The Kitty Show's success was great enough that Mr. Sorensen just put the finishing touches on his next venture--the ultimate action movie for cats. It's called The Birds, and it features a number of grackles, blackbirds and cowbirds fighting over territory on a stick as they compete for birdfeed.

The Birds was a breeze compared to The Kitty Show. First, Mr. Sorensen says, he already had all the equipment, making it much less costly. He also had the techniques down, and the stars required less work. The filming only took a month and a half.

The birds were filmed in a cornfield, with seed spread on the ground to attract them, and carefully positioned feeders with more delectable food set up for filming. The same meticulous attention to detail remains, though. The film has only four or five cuts, to prevent the disappearing prey disappointment. The perches give an enticing view of both bird parts--a jutting tail here, a wing there--as well as full on shots of entire birds. Microphones were planted in the perches as well as the feeders to pick up every sound.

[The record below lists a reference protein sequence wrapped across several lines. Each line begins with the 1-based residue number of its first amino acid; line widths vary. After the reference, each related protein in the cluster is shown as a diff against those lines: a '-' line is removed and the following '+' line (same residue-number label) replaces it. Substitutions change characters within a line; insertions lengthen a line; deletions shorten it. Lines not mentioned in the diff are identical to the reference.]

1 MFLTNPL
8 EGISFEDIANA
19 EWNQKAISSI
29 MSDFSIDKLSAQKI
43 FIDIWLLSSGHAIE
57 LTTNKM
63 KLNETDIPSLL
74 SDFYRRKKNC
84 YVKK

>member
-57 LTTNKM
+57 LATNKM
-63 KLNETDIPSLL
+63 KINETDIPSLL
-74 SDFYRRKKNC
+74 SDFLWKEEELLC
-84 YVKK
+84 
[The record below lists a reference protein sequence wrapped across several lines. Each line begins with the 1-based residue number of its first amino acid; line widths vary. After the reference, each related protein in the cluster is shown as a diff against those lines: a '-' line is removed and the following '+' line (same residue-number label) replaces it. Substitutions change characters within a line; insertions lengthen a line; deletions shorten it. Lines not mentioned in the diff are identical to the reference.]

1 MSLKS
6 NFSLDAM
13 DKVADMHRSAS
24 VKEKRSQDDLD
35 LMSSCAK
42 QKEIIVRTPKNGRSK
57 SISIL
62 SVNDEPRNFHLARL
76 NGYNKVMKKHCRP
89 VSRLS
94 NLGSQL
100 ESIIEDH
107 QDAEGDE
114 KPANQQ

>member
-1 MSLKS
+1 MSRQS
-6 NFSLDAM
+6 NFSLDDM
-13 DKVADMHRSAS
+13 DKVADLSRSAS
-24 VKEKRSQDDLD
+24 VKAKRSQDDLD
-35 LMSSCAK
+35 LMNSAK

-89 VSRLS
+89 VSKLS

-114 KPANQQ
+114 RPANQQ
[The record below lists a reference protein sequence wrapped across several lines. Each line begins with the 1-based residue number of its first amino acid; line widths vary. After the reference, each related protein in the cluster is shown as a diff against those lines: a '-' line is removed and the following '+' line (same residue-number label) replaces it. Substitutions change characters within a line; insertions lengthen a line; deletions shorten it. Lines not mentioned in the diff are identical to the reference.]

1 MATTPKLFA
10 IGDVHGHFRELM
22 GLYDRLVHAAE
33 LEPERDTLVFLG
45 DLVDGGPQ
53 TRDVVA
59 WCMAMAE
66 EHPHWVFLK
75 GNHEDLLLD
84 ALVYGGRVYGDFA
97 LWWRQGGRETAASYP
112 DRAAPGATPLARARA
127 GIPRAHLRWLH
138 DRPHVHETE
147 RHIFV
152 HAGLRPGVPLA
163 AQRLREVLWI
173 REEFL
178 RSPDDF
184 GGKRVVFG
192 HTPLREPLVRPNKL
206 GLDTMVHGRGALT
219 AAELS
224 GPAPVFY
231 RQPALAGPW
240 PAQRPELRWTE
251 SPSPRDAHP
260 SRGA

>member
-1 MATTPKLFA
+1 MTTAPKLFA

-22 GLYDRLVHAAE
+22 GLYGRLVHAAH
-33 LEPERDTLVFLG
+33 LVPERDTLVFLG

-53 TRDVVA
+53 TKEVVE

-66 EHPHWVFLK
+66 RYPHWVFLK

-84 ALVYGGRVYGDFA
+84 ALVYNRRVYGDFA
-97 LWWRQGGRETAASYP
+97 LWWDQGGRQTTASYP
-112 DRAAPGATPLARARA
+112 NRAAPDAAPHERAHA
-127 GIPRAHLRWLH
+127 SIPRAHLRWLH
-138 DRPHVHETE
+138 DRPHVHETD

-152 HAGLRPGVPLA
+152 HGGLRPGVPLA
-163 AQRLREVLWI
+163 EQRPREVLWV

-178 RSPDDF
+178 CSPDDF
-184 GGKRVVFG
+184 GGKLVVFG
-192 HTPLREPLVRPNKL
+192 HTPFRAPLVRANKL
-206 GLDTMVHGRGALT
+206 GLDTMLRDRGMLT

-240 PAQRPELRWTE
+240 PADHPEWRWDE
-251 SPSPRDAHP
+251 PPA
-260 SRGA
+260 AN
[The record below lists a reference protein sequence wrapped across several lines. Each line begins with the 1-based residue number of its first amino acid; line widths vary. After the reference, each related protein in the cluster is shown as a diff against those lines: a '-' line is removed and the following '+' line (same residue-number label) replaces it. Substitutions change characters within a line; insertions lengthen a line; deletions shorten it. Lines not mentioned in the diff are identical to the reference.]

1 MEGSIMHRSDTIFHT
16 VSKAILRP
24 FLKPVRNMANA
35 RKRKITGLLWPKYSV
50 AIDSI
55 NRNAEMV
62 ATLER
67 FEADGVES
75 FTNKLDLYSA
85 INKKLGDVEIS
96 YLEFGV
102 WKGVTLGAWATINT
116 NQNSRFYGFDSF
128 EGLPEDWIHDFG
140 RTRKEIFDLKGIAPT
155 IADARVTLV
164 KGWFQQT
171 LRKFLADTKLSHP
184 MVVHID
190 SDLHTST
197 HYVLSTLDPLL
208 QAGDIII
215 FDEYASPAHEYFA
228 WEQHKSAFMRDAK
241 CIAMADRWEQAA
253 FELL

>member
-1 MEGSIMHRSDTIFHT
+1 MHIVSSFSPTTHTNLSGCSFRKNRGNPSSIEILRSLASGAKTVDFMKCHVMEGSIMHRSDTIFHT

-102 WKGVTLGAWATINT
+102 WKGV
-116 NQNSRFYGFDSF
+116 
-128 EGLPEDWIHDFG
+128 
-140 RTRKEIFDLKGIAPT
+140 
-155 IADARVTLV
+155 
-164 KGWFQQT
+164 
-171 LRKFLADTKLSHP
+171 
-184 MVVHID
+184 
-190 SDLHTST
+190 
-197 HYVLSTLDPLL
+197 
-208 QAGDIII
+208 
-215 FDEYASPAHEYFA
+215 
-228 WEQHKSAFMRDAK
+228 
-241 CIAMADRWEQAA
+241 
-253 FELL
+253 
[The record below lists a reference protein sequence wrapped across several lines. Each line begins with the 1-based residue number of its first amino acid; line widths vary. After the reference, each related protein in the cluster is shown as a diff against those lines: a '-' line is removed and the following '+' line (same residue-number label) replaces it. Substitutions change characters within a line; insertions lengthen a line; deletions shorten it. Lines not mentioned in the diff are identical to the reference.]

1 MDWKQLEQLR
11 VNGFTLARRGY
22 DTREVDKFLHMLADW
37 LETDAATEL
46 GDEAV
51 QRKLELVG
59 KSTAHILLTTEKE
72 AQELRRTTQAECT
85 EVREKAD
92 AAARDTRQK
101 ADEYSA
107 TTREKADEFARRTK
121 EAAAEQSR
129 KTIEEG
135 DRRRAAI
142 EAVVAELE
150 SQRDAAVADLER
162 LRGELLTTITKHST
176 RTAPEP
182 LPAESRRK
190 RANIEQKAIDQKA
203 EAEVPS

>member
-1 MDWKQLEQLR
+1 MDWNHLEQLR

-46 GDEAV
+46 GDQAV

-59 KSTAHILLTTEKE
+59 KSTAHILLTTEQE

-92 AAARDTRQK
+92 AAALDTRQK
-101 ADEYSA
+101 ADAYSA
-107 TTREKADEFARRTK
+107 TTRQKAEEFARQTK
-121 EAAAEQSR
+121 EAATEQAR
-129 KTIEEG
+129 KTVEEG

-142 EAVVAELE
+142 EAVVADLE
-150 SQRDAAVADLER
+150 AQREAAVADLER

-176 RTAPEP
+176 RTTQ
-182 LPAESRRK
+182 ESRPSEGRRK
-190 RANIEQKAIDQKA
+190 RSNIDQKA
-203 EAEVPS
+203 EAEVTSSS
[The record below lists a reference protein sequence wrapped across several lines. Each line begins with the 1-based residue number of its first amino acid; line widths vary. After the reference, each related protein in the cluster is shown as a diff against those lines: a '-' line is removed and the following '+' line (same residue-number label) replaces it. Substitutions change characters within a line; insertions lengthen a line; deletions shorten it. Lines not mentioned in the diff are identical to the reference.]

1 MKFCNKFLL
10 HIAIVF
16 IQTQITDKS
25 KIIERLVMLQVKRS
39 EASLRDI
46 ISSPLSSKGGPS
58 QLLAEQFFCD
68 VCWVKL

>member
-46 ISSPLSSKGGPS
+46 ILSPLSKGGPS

And the feeders are positioned just out of sight of the camera. The idea is to make it look like the birds are "eating the television," Mr. Sorensen said. And they do look like they're pecking away the edges of the screen. Since they aren't the most cooperative birds, they spend the rest of their time chasing each other off the perches in a flurry meant to make cats' hearts pound and tails whip.

If The Kitty Show amuses 95 percent of cats, Mr. Sorensen said, The Birds will get another 5 percent of the ones who need more excitement. He's sure of it. He's keeping his next cat flick quiet--trade secrets, after all--but it's called The Squibbies, it's high-tech, and it won't involve wildlife. Which should be something of a relief.

Making the movies gives a feeling of satisfaction not entirely unlike the one he used to get as a paramedic, he said. "They still play like they were kittens," he said. "To see them actually respond to something like this, it's a very warm feeling you get."

After all, today's housecats, which spend their lives mostly indoors, depend entirely on their owners for fun, he said. "We don't have birds, and most people use Orkin or something and it kills all their toys. This is a cool way of giving them toys and giving them company."

He recalled how, when he was a little kid, he would pretend to be a dog or a cat, get down on the ground and see what things would be like from their perspective. He's positive the films appeal to them. "I know my audience very well," he said. "I believe it's exactly what cats dream about. I really do."

Cats watching movie